If you have modified anything in the design of the burner or forge, without knowing what you are doing, you may not reach the high temperatures you want. If you know what you are doing, by all means change and experiment, but if you don't, you would be well advised to build the burner and forge exactly as shown in my drawings, descriptions, and images. That includes the kind of insulation, its thickness, and the ITC-100 lining. I would even suggest you add an additional layer of Kaowool over what I have shown. You would be better off by doing so. If I were to build another big 4 burner forge I would increase its shell diameter to 14" and add an additional layer of Kaowool.

By all means do add a choke to your burner. It will add low-end capability that will not be available without it. Also be very sure you have gone through he burner tuning process that I have described elsewhere. If your burner will not perform well in open air it will not perform well in the forge, especially during light up.

A blown forge can increase the controllability of the burner, but if a blown forge is operating at a perfectly balanced fuel/air mixture, and a non blown forge is operating at a perfectly balanced fuel/air mixture, both at the same gas pressures, the results in the forge chamber should be identical. The blower will provide you with an additional control factor, but what you gain is not necessarily worth the additional investment in resources, increase in complexity, and loss of freedom to operate in the absence of electricity. A naturally aspirated burner with a choke can very closely duplicate all the operating parameters of a blown burner except at extreme low or high pressures. At low pressures the naturally aspirated burner will simply not create enough vacuum to draw in the necessary air and will begin to "huff" as it starts getting an oscillating burn back into the burner tube. A slight increase in gas pressure, or possibly closing the choke, will solve this.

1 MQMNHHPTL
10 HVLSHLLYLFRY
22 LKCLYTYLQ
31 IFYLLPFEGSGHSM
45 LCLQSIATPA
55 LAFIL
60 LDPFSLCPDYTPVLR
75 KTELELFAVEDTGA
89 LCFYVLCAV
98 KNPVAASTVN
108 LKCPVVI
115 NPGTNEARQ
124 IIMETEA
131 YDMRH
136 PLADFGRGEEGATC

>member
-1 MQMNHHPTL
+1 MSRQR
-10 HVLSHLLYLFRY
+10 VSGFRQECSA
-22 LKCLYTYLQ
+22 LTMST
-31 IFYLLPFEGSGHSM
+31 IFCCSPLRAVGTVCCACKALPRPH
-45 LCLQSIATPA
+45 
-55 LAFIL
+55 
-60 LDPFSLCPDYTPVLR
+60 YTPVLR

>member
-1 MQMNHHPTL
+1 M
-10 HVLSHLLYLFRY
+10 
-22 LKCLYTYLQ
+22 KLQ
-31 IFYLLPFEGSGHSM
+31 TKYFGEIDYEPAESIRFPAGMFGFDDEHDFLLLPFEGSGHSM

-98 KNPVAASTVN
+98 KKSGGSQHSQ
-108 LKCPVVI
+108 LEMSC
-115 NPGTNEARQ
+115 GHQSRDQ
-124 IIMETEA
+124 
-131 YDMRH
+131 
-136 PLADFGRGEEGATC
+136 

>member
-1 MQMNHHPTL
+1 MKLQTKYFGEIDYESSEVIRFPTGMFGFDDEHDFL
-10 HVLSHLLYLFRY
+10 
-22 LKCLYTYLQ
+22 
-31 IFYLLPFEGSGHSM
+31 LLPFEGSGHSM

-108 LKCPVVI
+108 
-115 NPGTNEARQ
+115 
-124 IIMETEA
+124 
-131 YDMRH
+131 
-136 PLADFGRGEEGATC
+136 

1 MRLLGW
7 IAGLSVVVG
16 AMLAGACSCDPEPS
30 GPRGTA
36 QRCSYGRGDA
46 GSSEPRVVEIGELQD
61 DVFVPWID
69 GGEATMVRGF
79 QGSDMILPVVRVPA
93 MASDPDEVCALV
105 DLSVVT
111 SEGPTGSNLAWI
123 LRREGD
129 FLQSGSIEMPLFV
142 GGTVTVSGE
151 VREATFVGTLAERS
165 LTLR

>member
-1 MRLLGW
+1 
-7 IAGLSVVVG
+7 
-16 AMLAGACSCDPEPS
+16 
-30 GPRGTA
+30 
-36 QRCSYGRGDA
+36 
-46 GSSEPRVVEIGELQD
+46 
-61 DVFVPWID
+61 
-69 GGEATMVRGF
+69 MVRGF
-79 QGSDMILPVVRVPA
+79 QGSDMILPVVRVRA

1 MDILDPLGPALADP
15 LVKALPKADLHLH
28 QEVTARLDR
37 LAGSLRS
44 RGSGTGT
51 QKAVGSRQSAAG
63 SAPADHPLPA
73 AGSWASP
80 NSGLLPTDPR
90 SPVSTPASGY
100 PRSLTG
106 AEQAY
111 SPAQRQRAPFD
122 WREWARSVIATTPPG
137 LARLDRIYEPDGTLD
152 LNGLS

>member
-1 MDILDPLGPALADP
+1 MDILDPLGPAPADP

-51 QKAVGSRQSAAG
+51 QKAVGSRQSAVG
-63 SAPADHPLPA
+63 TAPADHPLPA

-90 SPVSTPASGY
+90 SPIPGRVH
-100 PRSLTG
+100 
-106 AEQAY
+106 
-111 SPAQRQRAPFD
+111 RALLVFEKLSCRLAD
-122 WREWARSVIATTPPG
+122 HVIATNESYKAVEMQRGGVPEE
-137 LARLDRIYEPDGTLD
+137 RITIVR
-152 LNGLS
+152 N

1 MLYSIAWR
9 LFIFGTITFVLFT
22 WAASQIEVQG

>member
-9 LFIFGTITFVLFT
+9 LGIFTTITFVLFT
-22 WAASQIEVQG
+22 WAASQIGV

In either kind of forge, experience and knowledge are necessary for success. It is easy to run an oxidizing environment in either kind of forge, and easy to go to the opposite extreme as well. Don't blame your forge until you are positive that the problem is not in your technique of operation. A certain amount of understanding is necessary on your part in order to operate these tools efficiently. If you have a knowledgeable smith in your area enlist his help in the beginning.

If your propane tank is far removed from your forge, if your regulator(s) do not match the parameters of the Fisher regulator I described (BBQ regulators will not work), if your gas lines are of small diameter, these all could be a factor in your forge operating differently than I describe. You will need to explore these factors on your own. I use industrial quality fittings and hardware throughout my system, and if you elect to use cheap lightweight low capacity hardware from the local hardware store, that too will impact your results. Please do not burden me with problems caused by such external factors. In building tools you pretty much get what you pay for. Many times taking shortcuts to save money will impact the results you get. I can't solve those problems for you.

One subject that is well worth covering regards burner chokes. If you want to obtain the best low end performance from your burner, you must have a good choke installed on it. The choke needs to be able to completely close off the intake air if you wish to be able to get the burner operating down in the ounces range of gas pressure. I can obtain an output with my Micromongo burner that is about equal to a candle flame output while maintaining complete flame stability and neutrality. Please see the link above for more choke information.

Here is one very important last comment. Due to the difference in background experience we each have, your perceived mental image derived from my descriptions will vary from mine. You may describe the flames coming out of my forge very differently than I do. This is a problem that is not easy to overcome, and has caused occasional problems when I have tried to help people in the past. In a recent case we determined that the forge in question was in fact operating at a very high and acceptable temperature, but my descriptions didn't seem to match what the owner felt he was seeing. He was achieving welding temperatures and above, but could see "blue flames" at the mouth of his forge when running multiple burners. Sometimes I just don't have an answer for such "problems", if indeed they are problems. Perhaps he has a little back pressure problem, perhaps not. At some point you have to bite the bullet and take charge of the situation and decide if there really is a problem. I can't do that for you from a distance. If your forge is economical, easily forge welds, heats your iron for general forging well, and is adjustable within a reasonable range, then it is probably a pretty good forge and may need no further tuning or modification. Please consider this before contacting me to help troubleshoot your forge.

Thank you.    :-)


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Author: Ron Reil

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Golden Age Forge

15 Jan 01